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Leonie Haimson, executive director of Class Size Matters and a member of the board of the Network for Public Education, wrote “a short history” of the rise and meteoric fall of Seth Andrews. He founded a no-excuses charter chain called Democracy Prep, which received adulatory praise from the media and millions of dollars in grants from foundations and the federal government. He moved in the top Ed reform circles. He knew all the key players. He was one of them. After Andrews invited Leonie to tour his charter school, she wrote: view article arw

A planned San Antonio charter school was on the verge of winning final approval from the Texas Education Agency last August when a final set of requests arrived. Among them: The school needed to scrub its website and application of a quote by “How to Be an Antiracist” author Ibram X. Kendi. In documents obtained by Chalkbeat, the agency indicated that the proposed school, Essence Preparatory, had included “statements, authors, or written works” violating a new Texas law that limits how race and slavery can be taught. But that law does not bar specific authors, and the quote does not appear to run afoul of any portion of the law, suggesting that Texas has gone beyond the text of the statute to keep schools from referencing an author whose work is controversial. “This is more clear evidence of what anti-book-banning advocates have been warning for months now,” said James Tager, research director of PEN America, a group that opposes censorship. “It is going to be used — and, in fact, is being used in cases like this — to ban specific books or authors.”    (10) view article arw

RALEIGH, N.C. (AP) — The North Carolina Supreme Court ruled on Friday that nonprofit charter schools can’t avoid facing civil fraud claims alleging mismanagement of taxpayer money by arguing they are immune from such lawsuits like a state agency. The justices reversed a 2019 Court of Appeals decision that had dismissed claims against Kinston Charter Academy, which closed abruptly to 190 students and their teachers in 2013. A 2016 lawsuit by then-Attorney General Roy Cooper sought financial damages for the state and monetary penalties against the academy, its CEO and the chair of its board… view article arw

HOUSTON – A 65-year-old Missouri City man has been sentenced to three years in federal prison for conspiracy to commit mail fraud, Acting U.S. Attorney Jennifer B. Lowery announced Wednesday. Richard Rose pleaded guilty on Aug. 17. He was sentenced to 36 months in prison and ordered to pay restitution of $335,439. Rose was the founder of Zoe Learning Academy. He served in various capacities, which included superintendent, CEO and chief financial officer during the school’s operations from 2001 until it closed in September 2019.    (2) view article arw

For the past four years, the Network for Public Education has collected and posted charter school scandals from across the United States on a special page of its website entitled Another Day Another Charter School Scandal which you can find here. NPE has now turned that page into an interactive research tool, allowing you to find a collection of stories by state, by scandal type and by keyword. For example, if you want to search any published story on scandals associated with Success Academy, just type in Success Academy into the query box and ten stories pop up. Looking for stories regarding charter theft or fraud? Use the drop down menu and 177 stories appear. view article arw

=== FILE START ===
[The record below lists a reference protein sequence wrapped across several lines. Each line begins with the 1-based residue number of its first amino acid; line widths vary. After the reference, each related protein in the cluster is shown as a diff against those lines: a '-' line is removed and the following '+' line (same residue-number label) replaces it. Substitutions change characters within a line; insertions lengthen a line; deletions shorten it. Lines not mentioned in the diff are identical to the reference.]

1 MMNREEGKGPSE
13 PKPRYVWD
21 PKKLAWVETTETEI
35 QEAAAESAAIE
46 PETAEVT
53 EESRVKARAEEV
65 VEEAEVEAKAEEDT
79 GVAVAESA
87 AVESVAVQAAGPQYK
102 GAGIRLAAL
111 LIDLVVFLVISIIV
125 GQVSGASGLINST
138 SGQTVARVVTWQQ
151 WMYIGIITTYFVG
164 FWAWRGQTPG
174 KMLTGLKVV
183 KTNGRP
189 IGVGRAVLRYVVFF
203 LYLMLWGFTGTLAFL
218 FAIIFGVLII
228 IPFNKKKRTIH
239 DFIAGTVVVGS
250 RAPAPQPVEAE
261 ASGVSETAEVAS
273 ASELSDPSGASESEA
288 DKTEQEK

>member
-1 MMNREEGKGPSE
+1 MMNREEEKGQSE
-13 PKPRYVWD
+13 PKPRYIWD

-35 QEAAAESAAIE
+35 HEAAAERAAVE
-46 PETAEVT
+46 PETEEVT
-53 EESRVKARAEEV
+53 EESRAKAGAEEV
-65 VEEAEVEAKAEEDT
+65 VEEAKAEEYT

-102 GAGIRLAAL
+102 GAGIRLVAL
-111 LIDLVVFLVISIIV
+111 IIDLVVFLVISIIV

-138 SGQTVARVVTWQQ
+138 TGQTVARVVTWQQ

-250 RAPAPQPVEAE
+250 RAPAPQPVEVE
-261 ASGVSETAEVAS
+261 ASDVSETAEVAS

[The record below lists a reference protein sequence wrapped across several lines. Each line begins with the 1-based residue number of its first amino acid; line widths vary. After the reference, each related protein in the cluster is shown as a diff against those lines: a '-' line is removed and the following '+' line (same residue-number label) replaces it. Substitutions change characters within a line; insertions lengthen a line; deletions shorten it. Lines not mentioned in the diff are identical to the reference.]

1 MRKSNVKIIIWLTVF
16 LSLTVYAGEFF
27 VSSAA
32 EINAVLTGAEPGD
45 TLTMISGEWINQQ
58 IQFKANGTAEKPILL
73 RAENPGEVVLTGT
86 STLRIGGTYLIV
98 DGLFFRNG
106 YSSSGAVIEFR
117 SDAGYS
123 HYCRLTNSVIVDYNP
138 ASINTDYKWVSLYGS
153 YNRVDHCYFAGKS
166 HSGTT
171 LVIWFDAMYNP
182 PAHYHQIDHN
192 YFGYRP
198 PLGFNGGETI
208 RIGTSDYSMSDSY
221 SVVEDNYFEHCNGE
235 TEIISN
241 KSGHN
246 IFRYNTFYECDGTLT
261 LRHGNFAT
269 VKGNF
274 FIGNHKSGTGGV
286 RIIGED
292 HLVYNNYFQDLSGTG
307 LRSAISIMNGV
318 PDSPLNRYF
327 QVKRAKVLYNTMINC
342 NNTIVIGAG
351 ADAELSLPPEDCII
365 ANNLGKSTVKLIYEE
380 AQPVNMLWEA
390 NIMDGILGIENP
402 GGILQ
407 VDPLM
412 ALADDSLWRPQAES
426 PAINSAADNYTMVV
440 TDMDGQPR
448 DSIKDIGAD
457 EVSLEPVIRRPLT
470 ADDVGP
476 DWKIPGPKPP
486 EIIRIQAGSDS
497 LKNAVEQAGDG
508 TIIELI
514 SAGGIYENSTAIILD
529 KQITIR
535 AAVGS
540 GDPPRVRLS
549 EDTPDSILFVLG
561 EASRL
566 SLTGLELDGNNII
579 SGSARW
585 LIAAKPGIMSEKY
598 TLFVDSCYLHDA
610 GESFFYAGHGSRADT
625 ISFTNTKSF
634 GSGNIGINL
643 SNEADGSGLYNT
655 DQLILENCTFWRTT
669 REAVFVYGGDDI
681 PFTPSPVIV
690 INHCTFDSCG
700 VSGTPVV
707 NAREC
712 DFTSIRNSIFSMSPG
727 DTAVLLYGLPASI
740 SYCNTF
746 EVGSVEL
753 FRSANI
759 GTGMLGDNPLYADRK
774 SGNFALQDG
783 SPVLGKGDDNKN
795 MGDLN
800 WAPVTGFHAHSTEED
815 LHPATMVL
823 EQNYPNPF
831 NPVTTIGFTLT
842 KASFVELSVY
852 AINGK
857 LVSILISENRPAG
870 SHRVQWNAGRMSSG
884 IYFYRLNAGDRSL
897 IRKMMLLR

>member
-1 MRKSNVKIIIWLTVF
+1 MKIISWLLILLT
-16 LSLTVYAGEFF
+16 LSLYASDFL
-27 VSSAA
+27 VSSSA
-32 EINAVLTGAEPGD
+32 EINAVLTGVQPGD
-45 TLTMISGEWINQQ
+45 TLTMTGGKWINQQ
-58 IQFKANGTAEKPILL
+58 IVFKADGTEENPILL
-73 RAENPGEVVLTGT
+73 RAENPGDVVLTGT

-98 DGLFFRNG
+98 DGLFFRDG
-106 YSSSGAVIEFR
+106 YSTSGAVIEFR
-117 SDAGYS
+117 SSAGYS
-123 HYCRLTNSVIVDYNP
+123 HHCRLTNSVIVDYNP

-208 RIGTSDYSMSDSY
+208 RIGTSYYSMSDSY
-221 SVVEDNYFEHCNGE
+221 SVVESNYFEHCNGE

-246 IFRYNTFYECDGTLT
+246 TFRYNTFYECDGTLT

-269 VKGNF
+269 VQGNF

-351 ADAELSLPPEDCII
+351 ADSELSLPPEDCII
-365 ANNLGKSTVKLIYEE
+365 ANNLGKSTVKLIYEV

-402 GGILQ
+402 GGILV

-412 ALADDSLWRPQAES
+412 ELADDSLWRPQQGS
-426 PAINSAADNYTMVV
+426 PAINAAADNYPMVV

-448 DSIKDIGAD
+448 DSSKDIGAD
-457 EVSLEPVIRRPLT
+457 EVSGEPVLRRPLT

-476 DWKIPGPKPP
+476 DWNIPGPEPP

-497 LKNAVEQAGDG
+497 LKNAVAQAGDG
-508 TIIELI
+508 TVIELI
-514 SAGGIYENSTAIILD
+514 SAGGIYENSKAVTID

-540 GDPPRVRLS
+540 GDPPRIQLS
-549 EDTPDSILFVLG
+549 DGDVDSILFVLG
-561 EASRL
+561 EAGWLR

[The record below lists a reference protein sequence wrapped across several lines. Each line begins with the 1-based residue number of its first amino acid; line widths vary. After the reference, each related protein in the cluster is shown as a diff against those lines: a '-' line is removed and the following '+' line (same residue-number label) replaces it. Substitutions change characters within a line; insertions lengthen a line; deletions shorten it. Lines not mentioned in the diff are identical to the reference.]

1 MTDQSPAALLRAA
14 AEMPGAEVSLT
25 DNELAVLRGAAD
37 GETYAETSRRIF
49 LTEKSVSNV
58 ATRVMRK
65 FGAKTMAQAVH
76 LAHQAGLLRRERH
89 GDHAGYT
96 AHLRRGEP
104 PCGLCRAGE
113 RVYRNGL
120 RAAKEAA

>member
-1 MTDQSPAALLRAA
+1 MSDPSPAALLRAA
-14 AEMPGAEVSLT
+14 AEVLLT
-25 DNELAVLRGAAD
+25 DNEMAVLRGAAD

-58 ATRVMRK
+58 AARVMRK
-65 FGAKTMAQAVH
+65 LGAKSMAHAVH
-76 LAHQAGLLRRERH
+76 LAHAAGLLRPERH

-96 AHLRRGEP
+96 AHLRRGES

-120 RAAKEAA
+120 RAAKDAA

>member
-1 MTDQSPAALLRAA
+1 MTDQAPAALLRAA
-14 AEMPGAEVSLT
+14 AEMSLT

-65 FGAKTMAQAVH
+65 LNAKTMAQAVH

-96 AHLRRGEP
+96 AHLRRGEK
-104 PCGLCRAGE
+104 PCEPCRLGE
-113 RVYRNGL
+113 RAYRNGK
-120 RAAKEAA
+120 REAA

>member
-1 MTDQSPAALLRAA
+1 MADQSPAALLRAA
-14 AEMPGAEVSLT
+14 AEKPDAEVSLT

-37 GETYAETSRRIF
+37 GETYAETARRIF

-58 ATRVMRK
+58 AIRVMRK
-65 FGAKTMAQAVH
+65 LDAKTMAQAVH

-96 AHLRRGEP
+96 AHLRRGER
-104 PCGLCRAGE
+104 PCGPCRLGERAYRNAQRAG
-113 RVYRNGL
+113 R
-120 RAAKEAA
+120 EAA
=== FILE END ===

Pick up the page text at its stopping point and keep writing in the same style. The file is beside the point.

The following post by Bill Phillis of the Ohio Coalition for Equity and Adequacy details the outsized role that Ron Packard’s for-profit charter chain will have in starting charter schools in West Virginia. Packard was one of the founders of the low-performing but highly profitable K12 Inc. virtual charter chain (where he was paid $5 million a year). He left to start another charter chain, called Pansophic, of which Accel is a part. His background is not in education, although his online bio describes him(self) as an “educator and entrepreneur.” In fact, his work experience prior to K12 Inc.  view article arw

Bill Phillis, retired deputy commissioner of education in Ohio, is a staunch advocate for the state system of common schools, which is guaranteed in the state constitution. He founded the Ohio Coalition for Equity and Adequacy. The question in Ohio, as in many other states, is why Ohio legislators continue to fund failure. He writes: STATE REPORT CARD: CHARTER SCHOOLS NOT EVEN A CLOSE SECOND TO REAL PUBLIC SCHOOLS The original promise of charter and voucher advocates: Charters will out-place school districts. The data show a different outcome. There is no data available from private schools to make a comparison. view article arw

Two leaders of the New Bedford Coalition to Save Our Schools—Cynthia Roy and Roberto Rosa—are outraged that the state is about to plunk a new charter school into their district.  They expect the state will approve the “Innovators Charter School,” and they know that parents will condemn the decision.  They wrote in a local newspaper: view article arw

The founder of a St. Paul charter school that lost $4.3 million in a hedge fund investment is planning to step down as superintendent, the school board said in a message to students and families. Christianna Hang submitted her letter of resignation days after the state auditor's office determined that Hmong College Prep Academy (HCPA) failed to follow state law and its own policies when it invested $5 million in the hedge fund. The office sent its findings to the Ramsey County Attorney's Office for possible action. view article arw